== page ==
World Bulletin / News Desk
South African diplomat and doctor Nkosazana Dlamini-Zuma was elected on Sunday to become the first female head of the African Union Commission.
Dlamini-Zuma, South Africa's home affairs minister and an ex-wife of President Jacob Zuma, defeated incumbent Jean Ping of Gabon, who had been at the helm of the Commission, the AU's steering body, since 2008.
Dlamini-Zuma, a 63-year-old who has previously served as minister of health and foreign affairs, had to undergo three voting rounds before Ping, 69, was finally eliminated.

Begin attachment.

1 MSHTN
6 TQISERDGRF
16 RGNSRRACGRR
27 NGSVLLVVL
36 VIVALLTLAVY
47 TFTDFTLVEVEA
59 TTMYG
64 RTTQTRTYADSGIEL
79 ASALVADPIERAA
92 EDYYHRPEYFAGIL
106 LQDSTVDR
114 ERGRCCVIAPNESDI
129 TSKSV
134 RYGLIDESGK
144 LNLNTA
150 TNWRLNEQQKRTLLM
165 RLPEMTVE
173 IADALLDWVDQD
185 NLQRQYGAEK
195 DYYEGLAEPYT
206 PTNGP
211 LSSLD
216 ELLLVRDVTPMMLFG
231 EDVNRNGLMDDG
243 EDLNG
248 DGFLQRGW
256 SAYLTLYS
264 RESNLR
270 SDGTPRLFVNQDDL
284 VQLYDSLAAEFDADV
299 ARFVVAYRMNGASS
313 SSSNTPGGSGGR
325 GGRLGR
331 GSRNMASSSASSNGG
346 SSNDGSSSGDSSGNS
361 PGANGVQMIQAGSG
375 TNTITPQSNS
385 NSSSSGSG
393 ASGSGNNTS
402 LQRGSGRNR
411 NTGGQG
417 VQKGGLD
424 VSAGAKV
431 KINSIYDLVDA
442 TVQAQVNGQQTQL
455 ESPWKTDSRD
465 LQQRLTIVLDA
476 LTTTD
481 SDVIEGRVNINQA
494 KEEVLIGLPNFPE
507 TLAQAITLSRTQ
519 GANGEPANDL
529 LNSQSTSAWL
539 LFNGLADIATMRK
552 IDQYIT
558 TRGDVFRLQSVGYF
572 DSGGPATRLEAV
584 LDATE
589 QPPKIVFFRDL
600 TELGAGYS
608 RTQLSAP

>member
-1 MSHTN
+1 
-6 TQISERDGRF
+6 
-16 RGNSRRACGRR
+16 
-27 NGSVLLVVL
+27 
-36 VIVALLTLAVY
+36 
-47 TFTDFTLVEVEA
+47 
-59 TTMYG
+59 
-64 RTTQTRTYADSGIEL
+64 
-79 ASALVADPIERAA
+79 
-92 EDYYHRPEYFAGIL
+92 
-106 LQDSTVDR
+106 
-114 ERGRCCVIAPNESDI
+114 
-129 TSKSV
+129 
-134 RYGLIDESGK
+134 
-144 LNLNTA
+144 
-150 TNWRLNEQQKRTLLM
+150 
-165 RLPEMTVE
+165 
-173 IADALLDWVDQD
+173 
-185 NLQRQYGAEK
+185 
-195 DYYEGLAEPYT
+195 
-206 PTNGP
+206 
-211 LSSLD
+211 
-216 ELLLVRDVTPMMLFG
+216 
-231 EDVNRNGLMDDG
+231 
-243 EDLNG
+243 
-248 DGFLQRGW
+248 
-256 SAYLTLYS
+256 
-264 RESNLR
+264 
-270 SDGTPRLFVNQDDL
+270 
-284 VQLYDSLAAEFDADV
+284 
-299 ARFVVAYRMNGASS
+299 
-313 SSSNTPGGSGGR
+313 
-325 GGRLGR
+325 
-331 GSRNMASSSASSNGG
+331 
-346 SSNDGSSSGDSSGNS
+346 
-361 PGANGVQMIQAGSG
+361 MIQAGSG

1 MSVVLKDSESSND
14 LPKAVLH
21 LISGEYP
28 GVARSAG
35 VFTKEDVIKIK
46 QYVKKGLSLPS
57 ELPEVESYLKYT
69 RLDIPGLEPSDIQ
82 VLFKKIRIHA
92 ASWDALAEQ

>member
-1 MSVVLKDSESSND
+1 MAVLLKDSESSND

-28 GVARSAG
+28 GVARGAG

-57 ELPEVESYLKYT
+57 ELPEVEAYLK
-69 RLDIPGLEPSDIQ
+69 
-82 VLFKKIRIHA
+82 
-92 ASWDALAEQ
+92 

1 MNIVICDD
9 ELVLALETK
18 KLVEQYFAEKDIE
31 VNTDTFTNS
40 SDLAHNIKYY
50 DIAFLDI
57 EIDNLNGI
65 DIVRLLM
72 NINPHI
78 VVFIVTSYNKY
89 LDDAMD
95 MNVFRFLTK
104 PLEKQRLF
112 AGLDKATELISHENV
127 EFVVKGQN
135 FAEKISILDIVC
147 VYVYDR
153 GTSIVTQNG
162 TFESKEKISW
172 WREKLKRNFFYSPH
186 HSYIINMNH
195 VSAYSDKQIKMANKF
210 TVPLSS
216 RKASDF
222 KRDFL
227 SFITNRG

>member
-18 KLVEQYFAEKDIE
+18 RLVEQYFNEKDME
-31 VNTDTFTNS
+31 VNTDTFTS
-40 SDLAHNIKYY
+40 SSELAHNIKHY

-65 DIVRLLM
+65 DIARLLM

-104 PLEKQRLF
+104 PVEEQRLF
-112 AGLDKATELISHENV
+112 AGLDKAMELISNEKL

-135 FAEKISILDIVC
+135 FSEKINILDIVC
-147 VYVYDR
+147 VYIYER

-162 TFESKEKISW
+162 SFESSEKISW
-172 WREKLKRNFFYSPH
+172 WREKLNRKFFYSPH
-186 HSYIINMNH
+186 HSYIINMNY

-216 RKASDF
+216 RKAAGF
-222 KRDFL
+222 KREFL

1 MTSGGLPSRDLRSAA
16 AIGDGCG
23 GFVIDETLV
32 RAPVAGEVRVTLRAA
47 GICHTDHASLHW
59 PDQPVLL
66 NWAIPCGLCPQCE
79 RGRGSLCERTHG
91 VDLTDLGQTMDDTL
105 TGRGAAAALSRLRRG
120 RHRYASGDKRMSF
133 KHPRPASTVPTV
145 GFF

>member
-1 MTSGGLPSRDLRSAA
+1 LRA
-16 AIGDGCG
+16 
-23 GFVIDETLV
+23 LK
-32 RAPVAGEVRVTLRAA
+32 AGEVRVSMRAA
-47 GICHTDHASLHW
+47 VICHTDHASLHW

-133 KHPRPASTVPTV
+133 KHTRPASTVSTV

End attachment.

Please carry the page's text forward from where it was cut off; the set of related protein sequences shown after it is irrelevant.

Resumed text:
A final confidence vote of 37 in favour gave her the 60 percent majority she needed to be elected.
The contest to head the Commission of the 54-member AU had been deadlocked since last year. It pitted French-speaking states, largely backing Ping, against mostly English-speaking countries, especially in southern Africa, which gave their support to Dlamini-Zuma.
The feverish impasse over the candidates had persisted through a summit of AU heads of state held in Addis Ababa at the weekend. It prompted the AU's rotating chairperson, Benin President Boni Yayi, to warn that failure by the continental body to resolve the leadership deadlock would divide it and undermine its credibility in the world.